Nevada’s Washoe County and Sensus Undertake Low-Cost Migration to AMI

April 8, 2009
Cost savings from program will be reinvested toward capital improvement projects

Nevada’s Washoe County Department of Water Resources has selected Sensus, its current water metering system provider, to assist in the organization’s upgrade to a fixed-base advanced metering infrastructure (AMI) solution.

The 47.5 sq-mile rural, suburban, mountainous service territory that surrounds the Reno-Sparks metropolitan area is now covered by the Sensus FlexNet communications system.

FlexNet is an advanced, wireless fixed-base meter reading and communication system that employs a primary-use, licensed radio spectrum to transmit data at up to two watts of power. The system is capable of long-range transmissions, resulting in a minimum amount of collection infrastructure. The system provides advanced metering functionality while simultaneously enhancing customer service. About 22,000 pit-set water meters will migrate from the Sensus Mobile RadioRead system to the Sensus FlexNet Fixed Base data collection program. More than 4,000 meters have been fitted with FlexNet endpoints, with excellent results.

“FlexNet lays the foundation for our conservation efforts and re-allocation of utility personnel and capital,” said Scott Smiley, meter operations supervisor of Washoe County. “We currently read meters every month by sending out reading personnel. Our goal that we expect to meet is to read all meters, every month, efficiently and safely without a visit.”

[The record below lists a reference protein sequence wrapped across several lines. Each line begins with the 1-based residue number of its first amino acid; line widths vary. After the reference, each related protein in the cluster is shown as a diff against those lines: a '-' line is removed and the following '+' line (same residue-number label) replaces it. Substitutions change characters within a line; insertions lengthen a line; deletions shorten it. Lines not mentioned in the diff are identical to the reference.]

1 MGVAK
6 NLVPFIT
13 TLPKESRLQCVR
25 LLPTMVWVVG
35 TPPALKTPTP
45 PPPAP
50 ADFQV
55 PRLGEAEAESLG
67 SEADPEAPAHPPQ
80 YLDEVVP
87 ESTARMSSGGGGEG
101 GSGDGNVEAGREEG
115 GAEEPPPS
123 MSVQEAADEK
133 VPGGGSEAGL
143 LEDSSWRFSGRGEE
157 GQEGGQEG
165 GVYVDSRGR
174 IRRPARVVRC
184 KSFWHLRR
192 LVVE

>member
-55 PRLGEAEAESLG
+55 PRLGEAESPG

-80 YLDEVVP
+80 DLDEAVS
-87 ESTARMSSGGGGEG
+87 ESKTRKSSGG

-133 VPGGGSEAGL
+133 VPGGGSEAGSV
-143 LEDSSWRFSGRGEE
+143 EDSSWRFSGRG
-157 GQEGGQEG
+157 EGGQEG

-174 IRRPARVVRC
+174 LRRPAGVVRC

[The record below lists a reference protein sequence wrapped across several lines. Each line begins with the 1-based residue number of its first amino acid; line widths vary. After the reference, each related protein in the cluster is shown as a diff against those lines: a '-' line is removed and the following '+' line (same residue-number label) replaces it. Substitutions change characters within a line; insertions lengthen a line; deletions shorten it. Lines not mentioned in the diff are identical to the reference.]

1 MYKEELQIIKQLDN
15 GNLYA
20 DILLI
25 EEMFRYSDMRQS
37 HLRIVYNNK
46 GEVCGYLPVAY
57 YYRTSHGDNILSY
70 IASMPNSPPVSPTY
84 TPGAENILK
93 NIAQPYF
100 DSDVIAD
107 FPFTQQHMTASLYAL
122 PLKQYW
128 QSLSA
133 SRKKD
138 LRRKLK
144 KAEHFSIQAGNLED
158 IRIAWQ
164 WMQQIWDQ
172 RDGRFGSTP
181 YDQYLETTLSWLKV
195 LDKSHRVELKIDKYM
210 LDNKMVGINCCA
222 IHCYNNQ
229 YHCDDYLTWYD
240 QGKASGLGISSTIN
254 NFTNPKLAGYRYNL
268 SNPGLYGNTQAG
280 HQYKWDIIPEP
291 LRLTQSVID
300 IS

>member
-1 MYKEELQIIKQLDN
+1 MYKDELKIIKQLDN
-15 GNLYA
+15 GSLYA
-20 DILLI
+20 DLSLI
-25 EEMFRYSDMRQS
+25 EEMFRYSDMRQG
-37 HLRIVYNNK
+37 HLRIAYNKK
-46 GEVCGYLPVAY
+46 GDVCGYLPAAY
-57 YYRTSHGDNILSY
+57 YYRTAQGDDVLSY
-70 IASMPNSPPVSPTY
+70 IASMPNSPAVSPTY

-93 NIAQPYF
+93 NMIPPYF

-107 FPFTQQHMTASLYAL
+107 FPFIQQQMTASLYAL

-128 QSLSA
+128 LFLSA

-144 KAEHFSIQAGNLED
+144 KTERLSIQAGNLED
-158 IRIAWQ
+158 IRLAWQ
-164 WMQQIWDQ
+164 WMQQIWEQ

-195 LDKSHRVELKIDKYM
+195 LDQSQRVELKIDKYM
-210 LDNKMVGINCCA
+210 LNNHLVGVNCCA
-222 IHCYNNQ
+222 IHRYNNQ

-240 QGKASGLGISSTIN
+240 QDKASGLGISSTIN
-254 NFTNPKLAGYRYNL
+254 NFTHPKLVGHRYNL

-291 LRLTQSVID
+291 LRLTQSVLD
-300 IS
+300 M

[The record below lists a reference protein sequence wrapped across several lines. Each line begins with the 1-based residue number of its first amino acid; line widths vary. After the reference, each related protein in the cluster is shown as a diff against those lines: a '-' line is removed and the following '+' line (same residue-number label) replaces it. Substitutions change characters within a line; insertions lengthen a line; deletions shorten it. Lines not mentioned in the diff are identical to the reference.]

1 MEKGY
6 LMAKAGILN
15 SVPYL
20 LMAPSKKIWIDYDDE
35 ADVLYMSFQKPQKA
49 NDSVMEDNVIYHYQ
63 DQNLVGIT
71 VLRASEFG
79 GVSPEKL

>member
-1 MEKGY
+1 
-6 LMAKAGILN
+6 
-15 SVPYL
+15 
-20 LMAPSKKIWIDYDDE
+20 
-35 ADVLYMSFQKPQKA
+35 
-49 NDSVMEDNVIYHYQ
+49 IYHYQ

One of the biggest challenges facing Washoe is its transient population. Department officials were spending significant time and money completing final reads, which required dispatching a service technician to each meter. The wireless communication and hourly reading capability of FlexNet eliminates that practice.

“We developed an economically phased, hybrid approach to implementing this program by changing out meters and transceivers on an as-needed basis,” said Smiley. “This will allow us to integrate the meters using existing personnel while allocating budgetary expenses over a longer period of time, which in turn will lower initial capital costs. We like to call it ‘Cost Flexibility.’”

Smiley added that the cost savings realized in this program will be reinvested into the community for additional capital improvement projects.

“By using existing tower locations for the FlexNet Tower Gateway Basestations (TGBs), and leveraging the powerful primary-use licensed system, hourly meter readings can be collected from many miles away,” explained Doug McCall, director of conservation solutions marketing at Sensus. “The hourly reading data can also be used for water use profiling, water demand planning, water conservation and customer education programs.”

Based on results of system performance testing by Washoe County, and a radio propagation study performed by Sensus, just three TGB collectors are needed to cover the entire Reno/Sparks metropolitan area, including Washoe County’s 22,000 meters spread over 47.5 sq miles. And because Washoe already has the TGBs deployed on mountain ridges overlooking the city, no new infrastructure is needed to achieve full-service territory deployment. Additionally, the existing FlexNet infrastructure already deployed has the capacity and coverage to serve at least 190,000 additional water meters in the Reno/Sparks area.

Source: Sensus

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